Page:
At Cratze Art in Kuala Lumpur, you can draw whatever you fancy without a care in the world.

“It’s a space where you can unleash your crazy ideas,” says founder Debbie Yap Tze Mei. This place is not an art gallery, according to her, but you can call it a studio.

Art is all about freedom and being comfortable on canvas and beyond, she maintains. Cratze Art offers a diverse array of programmes (art in the dark, art therapy, art jamming) and workshops (batik, sketching and watercolour works).

Yap, 32, never attended any art class when she was young but she had a passion for drawing.

During her university days studying architecture, she was able to sharpen her drawing and painting skills. While studying at Auckland University of Technology in New Zealand, she revealed that she switched from architecture to an early childhood education course, obtaining a degree in that field. She also spent seven years studying, working and taking care of her then newborn daughter.

Yap enjoyed her stint as an early childhood educator abroad. When she returned to Malaysia, Yap, a single parent, worked as a relationship manager in a local bank in Kuala Lumpur for about six years before setting up Cratze Art.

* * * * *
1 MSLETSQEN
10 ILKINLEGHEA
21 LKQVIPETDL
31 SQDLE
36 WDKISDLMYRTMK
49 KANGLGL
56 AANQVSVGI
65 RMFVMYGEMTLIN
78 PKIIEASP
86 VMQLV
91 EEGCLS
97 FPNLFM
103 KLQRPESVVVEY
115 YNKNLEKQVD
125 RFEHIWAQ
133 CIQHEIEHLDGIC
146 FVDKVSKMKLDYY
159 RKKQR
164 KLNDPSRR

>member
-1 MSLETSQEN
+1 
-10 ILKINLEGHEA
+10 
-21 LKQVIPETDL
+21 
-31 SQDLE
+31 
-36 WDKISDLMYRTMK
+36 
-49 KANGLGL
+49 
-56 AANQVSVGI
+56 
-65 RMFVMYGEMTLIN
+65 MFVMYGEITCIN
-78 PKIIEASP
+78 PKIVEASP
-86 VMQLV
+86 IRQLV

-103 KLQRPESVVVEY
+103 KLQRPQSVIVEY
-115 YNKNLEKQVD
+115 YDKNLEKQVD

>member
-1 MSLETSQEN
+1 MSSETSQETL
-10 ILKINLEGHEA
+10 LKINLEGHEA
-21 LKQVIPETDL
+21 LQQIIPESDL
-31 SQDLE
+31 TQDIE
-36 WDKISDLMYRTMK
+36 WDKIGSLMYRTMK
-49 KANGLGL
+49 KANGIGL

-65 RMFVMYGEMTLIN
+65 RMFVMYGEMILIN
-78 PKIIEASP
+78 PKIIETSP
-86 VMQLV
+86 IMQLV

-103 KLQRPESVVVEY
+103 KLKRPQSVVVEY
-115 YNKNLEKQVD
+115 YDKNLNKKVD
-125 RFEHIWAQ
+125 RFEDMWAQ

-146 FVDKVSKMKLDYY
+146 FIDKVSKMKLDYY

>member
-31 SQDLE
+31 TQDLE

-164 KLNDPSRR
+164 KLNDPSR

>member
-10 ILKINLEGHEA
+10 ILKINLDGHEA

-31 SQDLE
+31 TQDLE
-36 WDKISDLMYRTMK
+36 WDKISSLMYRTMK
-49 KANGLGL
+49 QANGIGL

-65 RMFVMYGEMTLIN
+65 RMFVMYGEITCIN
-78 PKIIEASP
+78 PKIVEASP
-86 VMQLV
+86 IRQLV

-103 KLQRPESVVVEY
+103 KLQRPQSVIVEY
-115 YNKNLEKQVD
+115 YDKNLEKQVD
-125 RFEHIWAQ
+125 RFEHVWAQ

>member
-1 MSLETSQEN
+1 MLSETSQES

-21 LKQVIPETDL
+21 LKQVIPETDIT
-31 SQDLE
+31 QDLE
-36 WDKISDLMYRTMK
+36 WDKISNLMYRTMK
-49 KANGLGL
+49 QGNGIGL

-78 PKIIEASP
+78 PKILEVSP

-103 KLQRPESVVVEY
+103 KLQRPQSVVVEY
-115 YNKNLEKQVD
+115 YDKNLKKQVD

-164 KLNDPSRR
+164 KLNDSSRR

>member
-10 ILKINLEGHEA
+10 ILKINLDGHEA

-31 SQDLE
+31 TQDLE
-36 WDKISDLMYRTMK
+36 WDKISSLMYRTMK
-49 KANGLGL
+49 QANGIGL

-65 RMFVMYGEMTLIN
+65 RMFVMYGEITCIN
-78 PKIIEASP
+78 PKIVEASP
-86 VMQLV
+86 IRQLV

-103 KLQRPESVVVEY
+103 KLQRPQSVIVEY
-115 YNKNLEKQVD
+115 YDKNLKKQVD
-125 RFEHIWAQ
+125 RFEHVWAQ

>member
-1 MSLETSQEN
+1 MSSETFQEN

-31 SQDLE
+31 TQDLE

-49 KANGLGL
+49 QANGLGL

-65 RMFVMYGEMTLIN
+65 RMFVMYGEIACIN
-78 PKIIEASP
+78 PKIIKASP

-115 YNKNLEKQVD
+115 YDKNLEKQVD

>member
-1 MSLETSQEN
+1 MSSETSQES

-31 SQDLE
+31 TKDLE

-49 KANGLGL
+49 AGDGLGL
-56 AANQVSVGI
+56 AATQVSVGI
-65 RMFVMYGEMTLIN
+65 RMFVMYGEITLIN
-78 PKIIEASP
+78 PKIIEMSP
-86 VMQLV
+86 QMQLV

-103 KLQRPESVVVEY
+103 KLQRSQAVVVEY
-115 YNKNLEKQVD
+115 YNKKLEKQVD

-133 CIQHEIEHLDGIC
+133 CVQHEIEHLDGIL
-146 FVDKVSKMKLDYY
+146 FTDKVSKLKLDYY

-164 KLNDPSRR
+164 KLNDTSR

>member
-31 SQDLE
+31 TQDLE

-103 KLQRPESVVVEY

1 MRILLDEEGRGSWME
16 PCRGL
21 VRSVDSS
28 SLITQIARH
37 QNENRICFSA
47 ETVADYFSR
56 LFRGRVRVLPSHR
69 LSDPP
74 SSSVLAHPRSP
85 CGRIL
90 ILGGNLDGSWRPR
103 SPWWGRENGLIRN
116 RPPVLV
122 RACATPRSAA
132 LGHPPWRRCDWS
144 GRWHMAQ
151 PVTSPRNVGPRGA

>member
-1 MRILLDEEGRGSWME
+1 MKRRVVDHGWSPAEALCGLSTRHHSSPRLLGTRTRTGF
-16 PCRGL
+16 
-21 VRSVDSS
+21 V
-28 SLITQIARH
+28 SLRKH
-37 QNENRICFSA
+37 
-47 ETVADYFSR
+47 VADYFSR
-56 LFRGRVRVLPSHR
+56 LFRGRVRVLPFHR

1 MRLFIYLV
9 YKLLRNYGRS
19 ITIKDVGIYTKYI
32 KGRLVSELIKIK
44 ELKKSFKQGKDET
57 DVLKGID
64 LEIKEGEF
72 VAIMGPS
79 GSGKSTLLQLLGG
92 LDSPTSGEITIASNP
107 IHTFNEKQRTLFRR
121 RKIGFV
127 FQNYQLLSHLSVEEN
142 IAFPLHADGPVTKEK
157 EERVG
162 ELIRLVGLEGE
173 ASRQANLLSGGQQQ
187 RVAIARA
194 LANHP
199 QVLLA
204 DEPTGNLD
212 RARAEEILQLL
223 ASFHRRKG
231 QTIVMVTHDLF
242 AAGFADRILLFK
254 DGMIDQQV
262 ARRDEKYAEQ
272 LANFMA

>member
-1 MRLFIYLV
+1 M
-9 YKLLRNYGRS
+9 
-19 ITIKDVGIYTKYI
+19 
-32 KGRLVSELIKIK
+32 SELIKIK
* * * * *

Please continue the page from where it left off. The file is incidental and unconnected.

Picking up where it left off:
Right now, Yap’s life centres on her art studio. “It can be challenging, but the art scene, if you work at it, can be a very rewarding career,” she admits.

“You can dabble in art and have no fear of how it turns out. There are no rules here.”

Debbie Yap said art therapy encourages a person to express thoughts and feelings on canvas or any medium. Photo: Majorie Chew

The goal at Cratze is to unleash an individual’s creativity – hidden or not. “Many people have come in and are unsure of what the place has to offer. But they were willing to explore,” says Yap.

Yap lists down the types of sessions in Cratze Art, which are conducted in a casual manner.

“In crazy art (or messy art), people can get their hands dirty and have fun with art. Participants can wear protective raincoats or T-shirts and throw paint on drawing paper mounted on a wall.”

Elsewhere, the art jamming session is meant for individuals who want some peace and quiet time “to explore their soul”.

The paint in the dark session is also quite a popular programme. It can accommodate 15 people per session. “Participants can come dressed in neon clothes. Canvas and backlight will be provided for the painting session,” says Yap.

Be warned, adds Yap, that your face will be painted with glowing – but washable and non-toxic – paint to kick off the sesssion.

There are also workshops designed for batik, sketching and watercolour works. There is even crazy art for toddlers, using non-toxic watercolour balloons.

“Everyone is born with a creative mind and soul. With opportunity and proper guidance, you can create your own masterpieces,” she concludes.

For more information, visit:

cratze art

Participants can wear protective apparel such as aprons, raincoats or t-shirts and throw washable paint on drawing paper mounted on a wall.